Where’s a pneumatic drill when you need one?

It being Monday, it’s home gardening day. This means, at the moment, digging another trench and filling it with kitchen waste and fallen leaves as well other green and brown matter from the garden itself.

Today’s trench was a bit more of a challenge than usual. Here is a photo once I had taken off what I assume was all the top soil.


I am not sure whether what I found at the bottom of the hole is builders materials or whether it is compacted subsoil or even bedrock.

After a quick search on the internet, I discovered that topsoil can be as little as 2-3 cm deep, so I’m doing well then. Mine must be about half a foot, going on today’s experience. I also learned that while bedrock would normally be a long way down, there might be circumstances which brought it closer to the surface.

Now, where I live was a mining area until 1983. In fact, the pithead is just up the hill behind my house. It’s been turned into a country park, still is in the early stages of development, and the rest of the land surrounding it has been turned into residential dwellings. However, this land might have been cleared at some point to extend the mine, for example. All I know for sure though is that there are likely to be mine shafts underneath where I live.

In any case, whatever is in my garden, it could be a reason why plants struggle at times. One clear example of this to compare apple trees planted elsewhere which are the same age as mine. They have considerably more growth on them – in other words, they are well established. On the other hand, mine is growing but is still not particularly strong. No doubt, the tap root is having a hard time getting through the hard stuff underneath it!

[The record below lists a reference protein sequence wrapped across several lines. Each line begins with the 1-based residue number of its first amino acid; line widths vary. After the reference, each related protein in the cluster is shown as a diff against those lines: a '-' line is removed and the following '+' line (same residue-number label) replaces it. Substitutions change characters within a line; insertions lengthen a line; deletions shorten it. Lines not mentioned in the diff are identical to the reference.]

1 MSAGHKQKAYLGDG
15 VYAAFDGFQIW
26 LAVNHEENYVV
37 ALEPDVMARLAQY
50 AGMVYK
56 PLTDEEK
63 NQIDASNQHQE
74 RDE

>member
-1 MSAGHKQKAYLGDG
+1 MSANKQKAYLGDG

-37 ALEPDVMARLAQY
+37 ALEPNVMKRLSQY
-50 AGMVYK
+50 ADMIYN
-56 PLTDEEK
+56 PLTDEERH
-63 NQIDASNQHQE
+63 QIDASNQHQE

I will however persevere. To this end, I broke up the top of the rock (for wont of a better word) I found today, so that the roots of anything I plant have a better chance of extending themselves, and then continued with my original plan for the trench.

A final word: on my internet travels, I also learned that subsoil is actually full of nutrients and that root vegetables as well as potatoes seem to like it. So, will I have some success with parsnips next year?

© Helen Butt, December 2013

About Helen

I have always been interesting in living a more environmentally friendly lifestyle and used to do what I could. Now, I have come to realise that we have reached such a point in terms of environmental degradation that it is more important - perhaps - to focus on building resilience. I therefore do as much as I can to reuse, grow my own and encourage a supportive community, for example. I also keep reading and learning all the time.
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18 Responses to Where’s a pneumatic drill when you need one?

  1. andy1076 says:

    Oof, do be careful about going too far down then, wouldn’t want you vanishing into a mine shaft :O

  2. Fascinating post. I wonder if you can scrape a bit and have a soil sample done. If you grow edibles, it would be good to know that the minerals are safe. Selfishly, I’m just immensely curious. Interesting find!

  3. bridget says:

    Fingers crossed the parsnips don’t get lost down a mineshaft!!

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